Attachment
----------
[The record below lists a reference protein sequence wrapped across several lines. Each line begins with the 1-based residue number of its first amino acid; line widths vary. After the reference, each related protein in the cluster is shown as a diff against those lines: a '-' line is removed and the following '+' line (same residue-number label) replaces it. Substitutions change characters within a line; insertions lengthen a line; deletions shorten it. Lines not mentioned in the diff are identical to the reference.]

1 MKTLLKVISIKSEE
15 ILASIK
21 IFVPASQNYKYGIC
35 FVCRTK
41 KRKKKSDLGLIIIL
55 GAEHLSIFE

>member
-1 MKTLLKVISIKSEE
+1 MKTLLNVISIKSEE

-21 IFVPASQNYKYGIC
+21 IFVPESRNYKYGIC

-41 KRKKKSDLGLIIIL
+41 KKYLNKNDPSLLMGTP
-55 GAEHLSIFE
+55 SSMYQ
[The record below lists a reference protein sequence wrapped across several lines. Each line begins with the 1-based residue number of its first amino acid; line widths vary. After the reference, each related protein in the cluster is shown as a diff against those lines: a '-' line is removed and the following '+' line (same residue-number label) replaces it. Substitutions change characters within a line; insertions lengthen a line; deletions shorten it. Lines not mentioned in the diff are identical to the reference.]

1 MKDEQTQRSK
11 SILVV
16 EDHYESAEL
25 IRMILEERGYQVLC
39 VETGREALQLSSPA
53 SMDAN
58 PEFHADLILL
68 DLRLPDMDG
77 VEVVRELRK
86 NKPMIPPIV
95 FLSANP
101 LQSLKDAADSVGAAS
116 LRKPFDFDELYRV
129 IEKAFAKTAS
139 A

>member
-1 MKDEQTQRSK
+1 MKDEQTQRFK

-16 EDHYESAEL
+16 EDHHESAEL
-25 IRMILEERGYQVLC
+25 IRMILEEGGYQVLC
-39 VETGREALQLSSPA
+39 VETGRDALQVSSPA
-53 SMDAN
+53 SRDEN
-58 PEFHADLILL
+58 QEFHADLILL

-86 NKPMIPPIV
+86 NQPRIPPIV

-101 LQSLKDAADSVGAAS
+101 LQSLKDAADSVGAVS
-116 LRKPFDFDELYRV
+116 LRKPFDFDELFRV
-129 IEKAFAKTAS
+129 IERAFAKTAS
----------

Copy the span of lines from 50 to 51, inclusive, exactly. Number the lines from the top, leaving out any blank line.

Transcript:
-116 LRKPFDFDELYRV
+116 LRKPFDFDELFRV